BK: Yeah, except for The D.H.D.D. (Joe Neely), we are all cousins. Our keyboardist Neely is our friend from Kindergarten through to what we call Year 12. We saw him every day. And then we started a band. There’s two brothers, two cousins, and a friend.
FMQB: But it’s like you’re related.
BK: Pretty much. He shows up at our family Christmases.
Joe Kennedy: My mom likes him better than me.
FMQB: So tell me, what was the impetus for all of you to start the band?
BK: We were just bored in Australia. We weren’t particularly good at music or writing songs, but we wanted to play shows because we heard you could get free beer at establishments. We didn’t have cash, but had instruments. So we thought let’s try to get a few gigs, pretend we’re good, show up, drink all the beer and get out of there before they realize. Boom. Next thing you know, you’re in America with a debut album and a record deal.
FMQB: And you got good!
BK: Thank you. We practiced a lot.
FMQB: Now I understand that you, Bede, were a lawyer. That’s a pretty big career change.
BK: Yes I was. We all had pretty big career changes. We have a chemical engineer in the band, a sports scientist, a business manager, a carpenter who can build houses, and we also had a yoga instructor. We have an array of half-baked gifts in strange fields.
FMQB: Probably all of those things at some point or another could come in handy in the band. Y’know if you ever want to build a band house, or sets for a tour.
BK: That’s exactly what Tommy does. He literally fixes everything! And Pat handles all the illicit substances and makes sure they are safe.
FMQB: And certainly when you’re getting into copyrights and royalties and things of that nature, your law expertise could…
BK: Not really, no no…
FMQB: What kind of law did you practice?
BK: I was working with the government before we sort of moved over here. I was investigating the banks. The banks are bad. They’ll steal your money!
FMQB: Yeah. So do you live in the states now?
BK: We have all moved here. We’re kind of like gypsies right now. We pretty much live in our van and we’re just touring as much as possible. So, we moved to Nashville and spent like two and half months there, then moved to L.A. and spent another two months there. But, in between that we’ve just been on tour, so we haven’t really got a house.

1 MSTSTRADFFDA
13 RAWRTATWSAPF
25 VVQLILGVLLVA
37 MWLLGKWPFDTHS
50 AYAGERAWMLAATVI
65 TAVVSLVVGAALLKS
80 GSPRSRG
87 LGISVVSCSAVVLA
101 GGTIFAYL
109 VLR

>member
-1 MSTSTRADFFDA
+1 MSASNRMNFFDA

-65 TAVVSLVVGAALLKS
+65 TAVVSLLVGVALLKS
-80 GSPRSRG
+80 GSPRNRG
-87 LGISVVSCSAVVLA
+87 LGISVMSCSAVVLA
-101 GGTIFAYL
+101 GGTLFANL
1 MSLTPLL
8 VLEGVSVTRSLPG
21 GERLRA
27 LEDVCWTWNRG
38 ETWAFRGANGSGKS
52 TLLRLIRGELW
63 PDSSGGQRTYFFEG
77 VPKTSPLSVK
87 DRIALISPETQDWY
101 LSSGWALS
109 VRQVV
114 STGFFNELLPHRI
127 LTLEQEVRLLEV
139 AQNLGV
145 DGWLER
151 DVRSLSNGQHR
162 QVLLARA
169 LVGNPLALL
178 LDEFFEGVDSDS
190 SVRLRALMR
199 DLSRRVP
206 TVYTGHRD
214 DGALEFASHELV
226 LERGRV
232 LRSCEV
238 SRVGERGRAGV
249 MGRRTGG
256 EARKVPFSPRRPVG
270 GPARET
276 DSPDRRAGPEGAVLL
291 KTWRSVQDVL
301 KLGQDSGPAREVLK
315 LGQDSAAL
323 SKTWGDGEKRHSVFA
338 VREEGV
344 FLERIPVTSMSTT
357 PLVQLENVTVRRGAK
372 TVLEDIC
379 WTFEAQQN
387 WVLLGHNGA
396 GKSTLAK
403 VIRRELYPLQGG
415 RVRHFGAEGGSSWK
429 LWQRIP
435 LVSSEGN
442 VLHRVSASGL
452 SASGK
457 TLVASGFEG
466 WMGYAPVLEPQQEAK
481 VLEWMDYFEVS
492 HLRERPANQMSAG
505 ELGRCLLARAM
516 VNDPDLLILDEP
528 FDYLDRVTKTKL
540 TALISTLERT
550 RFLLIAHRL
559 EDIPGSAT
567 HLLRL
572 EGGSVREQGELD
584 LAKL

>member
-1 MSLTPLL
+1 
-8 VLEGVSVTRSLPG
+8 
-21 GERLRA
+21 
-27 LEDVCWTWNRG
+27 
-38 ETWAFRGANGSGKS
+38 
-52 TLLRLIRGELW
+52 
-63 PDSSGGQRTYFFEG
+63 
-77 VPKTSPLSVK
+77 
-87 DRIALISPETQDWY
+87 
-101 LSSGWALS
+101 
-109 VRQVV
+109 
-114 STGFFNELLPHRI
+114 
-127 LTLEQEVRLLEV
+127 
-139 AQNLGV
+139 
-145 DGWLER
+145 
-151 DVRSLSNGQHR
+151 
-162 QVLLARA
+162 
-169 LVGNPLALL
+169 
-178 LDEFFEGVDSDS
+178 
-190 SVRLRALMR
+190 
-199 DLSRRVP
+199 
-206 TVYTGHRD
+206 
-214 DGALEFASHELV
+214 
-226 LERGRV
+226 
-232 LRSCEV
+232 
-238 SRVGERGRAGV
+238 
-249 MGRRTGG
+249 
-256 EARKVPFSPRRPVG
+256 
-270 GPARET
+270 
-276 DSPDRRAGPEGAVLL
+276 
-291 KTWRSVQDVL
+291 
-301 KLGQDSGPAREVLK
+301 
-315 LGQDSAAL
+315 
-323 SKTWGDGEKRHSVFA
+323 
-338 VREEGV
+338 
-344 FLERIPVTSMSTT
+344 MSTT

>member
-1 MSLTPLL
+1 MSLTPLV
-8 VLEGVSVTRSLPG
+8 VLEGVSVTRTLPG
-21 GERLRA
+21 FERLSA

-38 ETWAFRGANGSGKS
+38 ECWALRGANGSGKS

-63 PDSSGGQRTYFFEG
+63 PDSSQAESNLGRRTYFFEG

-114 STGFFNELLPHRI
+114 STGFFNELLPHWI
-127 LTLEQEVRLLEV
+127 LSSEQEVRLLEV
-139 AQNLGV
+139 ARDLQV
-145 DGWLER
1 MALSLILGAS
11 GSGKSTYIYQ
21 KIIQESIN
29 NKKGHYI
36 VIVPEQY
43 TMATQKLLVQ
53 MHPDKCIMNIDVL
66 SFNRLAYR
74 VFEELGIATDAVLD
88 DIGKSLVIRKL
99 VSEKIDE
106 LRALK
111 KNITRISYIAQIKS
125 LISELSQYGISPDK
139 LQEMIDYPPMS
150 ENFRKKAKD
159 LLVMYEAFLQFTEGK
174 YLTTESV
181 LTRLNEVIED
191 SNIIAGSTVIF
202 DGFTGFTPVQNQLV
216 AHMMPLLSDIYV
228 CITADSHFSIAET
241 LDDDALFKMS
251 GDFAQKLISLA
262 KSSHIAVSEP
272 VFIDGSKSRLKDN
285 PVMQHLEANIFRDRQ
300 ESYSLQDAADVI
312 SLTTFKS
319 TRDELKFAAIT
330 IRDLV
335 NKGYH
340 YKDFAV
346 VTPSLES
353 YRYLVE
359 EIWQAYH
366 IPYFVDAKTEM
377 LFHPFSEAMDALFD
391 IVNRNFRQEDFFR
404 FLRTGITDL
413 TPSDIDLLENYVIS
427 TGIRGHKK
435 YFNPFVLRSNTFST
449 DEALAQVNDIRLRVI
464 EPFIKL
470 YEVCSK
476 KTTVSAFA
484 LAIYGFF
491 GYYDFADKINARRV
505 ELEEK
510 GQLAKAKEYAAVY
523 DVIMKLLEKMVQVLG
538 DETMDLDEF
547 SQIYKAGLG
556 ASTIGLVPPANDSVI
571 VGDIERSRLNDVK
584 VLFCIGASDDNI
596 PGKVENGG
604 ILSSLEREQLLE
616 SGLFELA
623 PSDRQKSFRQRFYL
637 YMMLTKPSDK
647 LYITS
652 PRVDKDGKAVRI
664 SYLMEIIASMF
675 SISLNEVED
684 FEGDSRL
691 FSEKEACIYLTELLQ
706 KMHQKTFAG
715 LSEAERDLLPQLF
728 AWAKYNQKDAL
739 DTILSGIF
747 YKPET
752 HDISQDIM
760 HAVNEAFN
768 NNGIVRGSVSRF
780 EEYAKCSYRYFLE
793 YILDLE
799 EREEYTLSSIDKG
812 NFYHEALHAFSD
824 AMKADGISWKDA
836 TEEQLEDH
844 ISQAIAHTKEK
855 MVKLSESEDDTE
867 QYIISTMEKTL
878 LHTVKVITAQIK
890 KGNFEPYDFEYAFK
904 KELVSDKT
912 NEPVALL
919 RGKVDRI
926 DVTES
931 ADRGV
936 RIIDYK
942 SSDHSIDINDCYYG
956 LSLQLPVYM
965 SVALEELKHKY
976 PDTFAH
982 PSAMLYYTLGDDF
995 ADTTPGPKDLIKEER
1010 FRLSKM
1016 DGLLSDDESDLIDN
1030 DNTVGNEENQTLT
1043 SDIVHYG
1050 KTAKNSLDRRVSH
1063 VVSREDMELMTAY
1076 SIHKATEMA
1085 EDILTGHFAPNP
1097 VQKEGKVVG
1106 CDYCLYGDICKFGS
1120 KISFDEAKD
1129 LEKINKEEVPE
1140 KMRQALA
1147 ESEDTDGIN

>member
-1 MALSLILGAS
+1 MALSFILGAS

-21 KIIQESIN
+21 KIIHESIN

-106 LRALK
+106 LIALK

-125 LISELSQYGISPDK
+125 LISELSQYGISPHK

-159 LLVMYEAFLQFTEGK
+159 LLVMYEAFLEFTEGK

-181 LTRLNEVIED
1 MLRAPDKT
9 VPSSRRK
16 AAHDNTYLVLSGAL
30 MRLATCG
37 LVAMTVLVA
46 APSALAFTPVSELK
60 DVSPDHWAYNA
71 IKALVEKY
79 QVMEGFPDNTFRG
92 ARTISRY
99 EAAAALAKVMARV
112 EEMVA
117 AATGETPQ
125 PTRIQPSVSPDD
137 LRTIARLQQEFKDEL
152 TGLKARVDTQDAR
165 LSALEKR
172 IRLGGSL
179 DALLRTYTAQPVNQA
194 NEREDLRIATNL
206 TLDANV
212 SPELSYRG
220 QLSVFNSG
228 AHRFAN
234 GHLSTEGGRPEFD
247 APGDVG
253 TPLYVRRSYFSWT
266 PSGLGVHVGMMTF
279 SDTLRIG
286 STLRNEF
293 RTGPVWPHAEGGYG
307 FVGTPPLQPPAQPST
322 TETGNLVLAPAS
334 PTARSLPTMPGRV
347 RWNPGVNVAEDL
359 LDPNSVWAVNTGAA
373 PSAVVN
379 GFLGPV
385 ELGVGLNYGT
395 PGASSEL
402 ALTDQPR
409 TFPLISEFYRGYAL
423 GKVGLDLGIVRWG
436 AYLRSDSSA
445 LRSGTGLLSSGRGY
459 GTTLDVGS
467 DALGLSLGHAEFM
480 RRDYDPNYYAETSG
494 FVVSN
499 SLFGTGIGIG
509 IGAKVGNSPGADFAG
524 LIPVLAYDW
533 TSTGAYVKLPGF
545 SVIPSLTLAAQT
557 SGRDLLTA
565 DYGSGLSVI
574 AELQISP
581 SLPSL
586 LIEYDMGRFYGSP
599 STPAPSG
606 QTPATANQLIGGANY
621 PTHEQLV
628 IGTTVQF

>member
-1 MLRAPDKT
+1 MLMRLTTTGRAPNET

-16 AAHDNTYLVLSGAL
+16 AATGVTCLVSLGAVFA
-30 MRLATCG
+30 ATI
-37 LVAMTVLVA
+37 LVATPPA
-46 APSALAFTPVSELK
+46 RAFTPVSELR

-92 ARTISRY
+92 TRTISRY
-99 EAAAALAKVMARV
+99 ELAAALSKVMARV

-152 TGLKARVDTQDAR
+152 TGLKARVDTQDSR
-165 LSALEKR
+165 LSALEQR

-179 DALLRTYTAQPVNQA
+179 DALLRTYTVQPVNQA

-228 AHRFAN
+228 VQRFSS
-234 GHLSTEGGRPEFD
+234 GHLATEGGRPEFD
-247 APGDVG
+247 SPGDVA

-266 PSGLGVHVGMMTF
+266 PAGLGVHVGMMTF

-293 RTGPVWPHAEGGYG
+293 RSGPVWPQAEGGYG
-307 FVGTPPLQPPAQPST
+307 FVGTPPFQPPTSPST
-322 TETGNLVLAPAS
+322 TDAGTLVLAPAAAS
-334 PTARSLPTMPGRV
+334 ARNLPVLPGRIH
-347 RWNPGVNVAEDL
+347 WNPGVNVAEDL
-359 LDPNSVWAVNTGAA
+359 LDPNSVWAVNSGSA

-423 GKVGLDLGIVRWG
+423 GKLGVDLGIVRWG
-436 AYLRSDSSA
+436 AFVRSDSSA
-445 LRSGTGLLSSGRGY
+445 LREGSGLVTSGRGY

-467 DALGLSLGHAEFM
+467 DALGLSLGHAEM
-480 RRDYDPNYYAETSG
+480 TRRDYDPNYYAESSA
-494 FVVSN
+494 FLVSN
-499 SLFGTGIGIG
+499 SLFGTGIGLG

FMQB: Tommy’s gonna build the house when you do decide where to settle.
FMQB: I went your show and Bede you have a very commanding presence with the crowd, so tell me about how you connect with an audience and what their participation gives back to you
BK: You connect your eyeballs with their eyeballs and nothing can go wrong. That’s the approach of our band. I have the most fun as a fan when the band is into it and getting everyone else into it, and engaging. So, that’s our policy… give ’em a good time!
Find out more about Castlecomer at CastlecomerMusic.com or Concord.com. Listen to their acoustic SubModern Session performances of single "All of The Noise" and two more songs from the album here.
By Josh T. Landow
IN THE RING WITH KATE NASH
By Josh T. Landow & Joey Odorisio
British singer-songwriter Kate Nash made a splash back in 2007 with her debut album Made of Bricks, showcasing her sharp songwriting and witty lyrics. Since then, her sound has expanded and gotten more eclectic over the course of the past decade. The past year has seen her profile skyrocket, as she used Kickstarter to fund the release of her fourth album Yesterday Was Forever while also co-starring on the smash Netflix series GLOW. Recently, Kate sat down with Josh T. Landow & Joey Odorisio of FMQB to discuss her new record, feminism, mental health and pro wrestling.
How was your experience of working with Kickstarter?
I feel like it still is the experience because it’s still figuring it out as you go along. It was nerve-wracking doing the Kickstarter. I didn’t want to do it at first because I thought it might fail and I was nervous the entire time. But I was also pretty excited. The more time went on, I realized it made more sense for me to be doing that. I had terrible meetings with record labels that made me feel like crap.
You already had three albums out through bigger labels and that helped you build enough of a fan base that when you go off on your own with something like Kickstarter, they’ll follow you.
It was so stressful. You have to brace yourself for failure or you have to change how you measure success. It’s really easy to feel like “I’m falling because everything’s hard” or “Should it be easier? Should I keep going because it’s so hard?” But actually, we’re having amazing experiences on tour that are a constant reminder.
I met a girl the other night who was crying through “Nicest Thing,” so much so that Emma in my band wanted to run down and hug her during the show. We met her afterward and she said her and her sister had listened to my music together and they’d always talked about going to a show. Her sister died, and that was her sister’s favorite song. And she was from Alaska and we were in Denver, and her grandparents lived in Denver, so she decided it was a sign and came to the show on her own. That is so amazing and that’s how I want to measure success – just having a connection with people through music.
You can’t take it for granted. It’s easy to get caught up in that fast-paced lifestyle and what boxes you need to tick, but I’ll remember that for the rest of my life. When I look back on Made of Bricks and being on the charts and played on the radio, that’s not something I look back on and think, “Oh it was so moving being played on Radio 1, wow.” It was fine but I wasn’t happy then and I’m happier now as an artist and I still get to have these amazing, emotional moments with fans.